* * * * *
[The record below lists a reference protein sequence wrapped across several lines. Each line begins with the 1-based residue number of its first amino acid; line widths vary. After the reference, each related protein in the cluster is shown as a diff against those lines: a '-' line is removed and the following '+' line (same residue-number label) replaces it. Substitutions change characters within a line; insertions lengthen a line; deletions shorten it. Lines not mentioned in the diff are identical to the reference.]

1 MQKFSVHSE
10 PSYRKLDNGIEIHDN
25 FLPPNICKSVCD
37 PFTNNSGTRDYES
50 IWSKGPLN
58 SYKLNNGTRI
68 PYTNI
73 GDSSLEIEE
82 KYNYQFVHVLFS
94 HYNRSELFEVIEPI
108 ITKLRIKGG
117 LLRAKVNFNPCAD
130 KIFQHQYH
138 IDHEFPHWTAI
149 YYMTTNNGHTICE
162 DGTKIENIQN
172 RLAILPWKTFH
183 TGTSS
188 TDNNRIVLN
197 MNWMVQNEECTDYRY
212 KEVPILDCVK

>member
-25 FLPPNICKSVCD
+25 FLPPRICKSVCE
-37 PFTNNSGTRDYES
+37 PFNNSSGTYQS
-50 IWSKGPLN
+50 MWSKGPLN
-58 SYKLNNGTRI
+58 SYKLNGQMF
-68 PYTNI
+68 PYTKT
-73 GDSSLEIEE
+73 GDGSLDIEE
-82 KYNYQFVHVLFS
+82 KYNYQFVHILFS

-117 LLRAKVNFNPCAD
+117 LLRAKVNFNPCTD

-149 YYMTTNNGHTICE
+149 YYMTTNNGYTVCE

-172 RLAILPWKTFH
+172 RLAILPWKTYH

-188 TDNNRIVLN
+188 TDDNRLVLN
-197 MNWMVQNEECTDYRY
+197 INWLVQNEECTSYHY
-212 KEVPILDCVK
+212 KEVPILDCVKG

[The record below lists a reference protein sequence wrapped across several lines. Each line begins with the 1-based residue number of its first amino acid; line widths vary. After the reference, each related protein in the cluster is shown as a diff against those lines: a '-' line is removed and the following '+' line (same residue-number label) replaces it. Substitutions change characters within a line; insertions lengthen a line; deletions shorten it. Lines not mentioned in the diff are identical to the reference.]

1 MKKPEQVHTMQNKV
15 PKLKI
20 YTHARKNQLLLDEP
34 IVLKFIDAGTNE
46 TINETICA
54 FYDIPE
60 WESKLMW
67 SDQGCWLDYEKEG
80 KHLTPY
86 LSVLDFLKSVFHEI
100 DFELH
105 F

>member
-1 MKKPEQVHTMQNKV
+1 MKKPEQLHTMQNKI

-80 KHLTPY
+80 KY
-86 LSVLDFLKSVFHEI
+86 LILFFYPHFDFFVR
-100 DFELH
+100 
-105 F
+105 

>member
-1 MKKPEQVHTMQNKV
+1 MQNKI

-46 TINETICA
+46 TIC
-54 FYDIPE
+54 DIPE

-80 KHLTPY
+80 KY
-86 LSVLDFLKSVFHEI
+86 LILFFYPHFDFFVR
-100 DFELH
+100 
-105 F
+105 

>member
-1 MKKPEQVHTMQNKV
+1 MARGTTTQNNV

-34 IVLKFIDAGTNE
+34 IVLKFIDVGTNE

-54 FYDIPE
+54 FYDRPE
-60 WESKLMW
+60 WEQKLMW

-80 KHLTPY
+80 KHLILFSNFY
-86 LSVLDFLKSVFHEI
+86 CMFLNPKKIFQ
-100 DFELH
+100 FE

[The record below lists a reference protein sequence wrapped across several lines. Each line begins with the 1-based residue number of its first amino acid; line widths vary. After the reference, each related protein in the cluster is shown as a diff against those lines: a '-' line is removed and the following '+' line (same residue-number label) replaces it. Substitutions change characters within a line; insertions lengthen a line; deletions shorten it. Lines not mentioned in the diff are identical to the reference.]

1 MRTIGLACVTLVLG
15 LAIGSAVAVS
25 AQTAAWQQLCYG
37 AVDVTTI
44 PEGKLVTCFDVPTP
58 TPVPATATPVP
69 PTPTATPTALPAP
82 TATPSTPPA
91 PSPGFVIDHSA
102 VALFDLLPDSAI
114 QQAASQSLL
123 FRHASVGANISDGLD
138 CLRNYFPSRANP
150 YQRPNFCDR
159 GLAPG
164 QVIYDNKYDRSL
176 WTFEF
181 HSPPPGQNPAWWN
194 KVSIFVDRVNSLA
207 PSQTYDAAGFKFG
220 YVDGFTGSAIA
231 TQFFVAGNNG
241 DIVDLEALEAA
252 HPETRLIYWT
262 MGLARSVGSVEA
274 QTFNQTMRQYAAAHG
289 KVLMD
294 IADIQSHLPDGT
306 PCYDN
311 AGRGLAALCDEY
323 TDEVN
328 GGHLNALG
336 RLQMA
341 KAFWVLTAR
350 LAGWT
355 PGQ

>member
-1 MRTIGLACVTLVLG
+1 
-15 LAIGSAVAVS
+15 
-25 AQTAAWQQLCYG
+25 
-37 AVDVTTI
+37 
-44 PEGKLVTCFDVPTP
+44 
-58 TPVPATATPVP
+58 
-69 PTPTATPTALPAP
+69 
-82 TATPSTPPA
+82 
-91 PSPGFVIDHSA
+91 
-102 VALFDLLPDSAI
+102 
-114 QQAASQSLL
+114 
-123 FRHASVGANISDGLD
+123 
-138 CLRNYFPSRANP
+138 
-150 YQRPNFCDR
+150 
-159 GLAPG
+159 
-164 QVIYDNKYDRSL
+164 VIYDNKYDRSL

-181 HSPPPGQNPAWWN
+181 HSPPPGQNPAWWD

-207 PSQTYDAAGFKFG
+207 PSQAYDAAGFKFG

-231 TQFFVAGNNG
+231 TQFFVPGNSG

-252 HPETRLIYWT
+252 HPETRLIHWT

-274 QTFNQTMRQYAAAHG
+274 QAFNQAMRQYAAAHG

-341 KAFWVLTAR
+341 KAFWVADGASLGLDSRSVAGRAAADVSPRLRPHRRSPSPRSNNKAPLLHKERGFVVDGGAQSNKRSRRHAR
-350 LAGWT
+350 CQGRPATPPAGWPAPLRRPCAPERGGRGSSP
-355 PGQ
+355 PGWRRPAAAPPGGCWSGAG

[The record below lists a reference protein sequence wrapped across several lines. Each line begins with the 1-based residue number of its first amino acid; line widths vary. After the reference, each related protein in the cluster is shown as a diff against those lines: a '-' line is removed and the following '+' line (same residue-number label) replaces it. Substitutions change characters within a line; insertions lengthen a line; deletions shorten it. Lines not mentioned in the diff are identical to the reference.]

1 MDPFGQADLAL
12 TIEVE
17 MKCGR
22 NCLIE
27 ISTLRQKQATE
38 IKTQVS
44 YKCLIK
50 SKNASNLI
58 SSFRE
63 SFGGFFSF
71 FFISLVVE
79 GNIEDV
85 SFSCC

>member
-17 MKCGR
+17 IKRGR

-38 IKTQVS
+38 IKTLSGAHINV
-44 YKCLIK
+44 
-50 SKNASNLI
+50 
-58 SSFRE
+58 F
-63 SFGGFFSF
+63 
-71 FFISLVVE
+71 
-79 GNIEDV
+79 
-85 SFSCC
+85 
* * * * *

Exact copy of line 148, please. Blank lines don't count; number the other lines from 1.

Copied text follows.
-37 AVDVTTI